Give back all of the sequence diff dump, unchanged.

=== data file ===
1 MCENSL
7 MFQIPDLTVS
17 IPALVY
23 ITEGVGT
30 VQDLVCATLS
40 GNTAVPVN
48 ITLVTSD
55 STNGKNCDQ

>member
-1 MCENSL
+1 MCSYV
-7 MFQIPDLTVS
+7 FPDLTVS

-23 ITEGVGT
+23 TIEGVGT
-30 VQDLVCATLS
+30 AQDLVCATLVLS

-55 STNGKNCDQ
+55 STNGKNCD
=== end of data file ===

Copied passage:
1 MCENSL
7 MFQIPDLTVS
17 IPALVY
23 ITEGVGT
30 VQDLVCATLS
40 GNTAVPVN
48 ITLVTSD
55 STNGKNCDQ

>member
-1 MCENSL
+1 MCSYV
-7 MFQIPDLTVS
+7 FPDLTVS

-23 ITEGVGT
+23 TIEGVGT
-30 VQDLVCATLS
+30 AQDLVCATLVLS

-55 STNGKNCDQ
+55 STNGKNCD